…Seen it? Saw how many reflections there were? I know! Flare performance is the one truly awful area this lens performs in. A hood may help, but attaching one of those negates the unique compactness of the lens. Oh well. If possible, just make sure to keep the sun or other bright sources of light behind you for your photography.
Vignetting, to put it simply, are darkened corners as a result of shooting near the wide open aperture. Another result of the “sweet-spot” advantage, most full-frame lenses tend to have little to no vignetting problems when used on an APS-C or smaller sensor. The 50mm f/1.8 E doesn’t have any real-world problems with vignetting, but there is some that is noticeable if shooting a solid color wall wide-open:
One of the many advantages to using a prime lens over a zoom, distortion is usually well-corrected (save for wide-angles). Distortion with the 50mm f/1.8 E is absent. Completely. There is absolutely no barrel or pincushion distortion to correct. Don’t even worry about it, you’ll never find any. I mistakenly noted in my review on the 105mm f/1.8 AI-s that this lens had more distortion. This was a mistake, the appearance of distortion was due to a false interpretation of shadows from an off-camera source light (to keep shutter speeds high). Apologies. That review has since been edited.
Now let’s hit the old recap:
Pros and Cons
- “Shootability” is extremely high, the lens feels like nothing when mounted on any camera, and is extremely small by itself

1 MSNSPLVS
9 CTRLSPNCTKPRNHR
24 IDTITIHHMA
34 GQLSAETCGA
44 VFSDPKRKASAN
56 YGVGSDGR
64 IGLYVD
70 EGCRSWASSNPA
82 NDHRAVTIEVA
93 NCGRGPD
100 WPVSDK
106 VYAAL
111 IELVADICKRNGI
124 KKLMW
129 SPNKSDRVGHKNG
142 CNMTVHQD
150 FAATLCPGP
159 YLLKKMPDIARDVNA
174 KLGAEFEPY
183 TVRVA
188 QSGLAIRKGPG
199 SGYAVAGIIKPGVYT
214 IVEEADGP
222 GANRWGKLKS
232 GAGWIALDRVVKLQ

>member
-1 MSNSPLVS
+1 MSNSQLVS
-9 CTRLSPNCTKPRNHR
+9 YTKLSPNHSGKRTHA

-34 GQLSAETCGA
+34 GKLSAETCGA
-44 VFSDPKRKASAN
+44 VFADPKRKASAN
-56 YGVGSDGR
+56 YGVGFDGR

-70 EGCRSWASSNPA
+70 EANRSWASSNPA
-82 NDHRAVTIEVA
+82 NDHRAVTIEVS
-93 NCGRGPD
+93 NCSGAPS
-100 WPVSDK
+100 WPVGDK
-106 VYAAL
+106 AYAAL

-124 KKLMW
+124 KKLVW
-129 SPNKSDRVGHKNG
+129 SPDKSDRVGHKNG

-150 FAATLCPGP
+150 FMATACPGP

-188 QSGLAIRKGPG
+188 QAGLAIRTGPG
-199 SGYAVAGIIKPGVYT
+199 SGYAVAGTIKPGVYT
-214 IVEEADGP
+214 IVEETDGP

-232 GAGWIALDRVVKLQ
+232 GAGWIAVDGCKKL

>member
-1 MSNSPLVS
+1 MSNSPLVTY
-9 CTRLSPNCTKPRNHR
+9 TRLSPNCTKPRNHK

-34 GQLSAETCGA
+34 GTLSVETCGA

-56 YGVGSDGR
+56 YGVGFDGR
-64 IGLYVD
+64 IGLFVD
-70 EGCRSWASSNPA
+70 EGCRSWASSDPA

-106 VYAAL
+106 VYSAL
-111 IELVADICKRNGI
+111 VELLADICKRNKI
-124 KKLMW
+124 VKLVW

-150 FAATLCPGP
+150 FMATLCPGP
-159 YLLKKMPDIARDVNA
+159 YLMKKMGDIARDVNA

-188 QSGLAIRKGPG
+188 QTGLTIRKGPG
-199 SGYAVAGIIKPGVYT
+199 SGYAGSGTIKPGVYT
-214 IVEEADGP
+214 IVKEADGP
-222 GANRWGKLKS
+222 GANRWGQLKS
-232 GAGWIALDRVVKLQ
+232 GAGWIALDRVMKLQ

- Good build quality despite the use of a lot of plastic, everything feels machined tightly
- Operation in all aspects is smooth, from focusing to aperture control to mounting
- Sharpness at optimum aperture is good. It is sharper than the 135mm f/2.8 E is at its optimum, but less sharp than the 35mm f/2.5 E at its optimum
- The corners never smear, but have relatively low resolution at the larger apertures
- Center contrast peaks at the large f/2.8 aperture (f/4 in corners)
- Performance at close-focus and infinity are equally good
- Bokeh is exceptionally smooth with the exception of busy foregrounds at f/5.6-8
- Out-of-focus highlights are rendered great from f/2.8-4
- Even in worst-case scenarios, purple fringing isn’t an issue from f/2.8 on
- Other longitudinal chromatic aberrations are easy to deal with
- Vignetting is unnoticeable in actual shooting, unlike the 35mm f/2.5 E
- Absolutely no distortion. Zip. Nada. Shoot buildings all day long.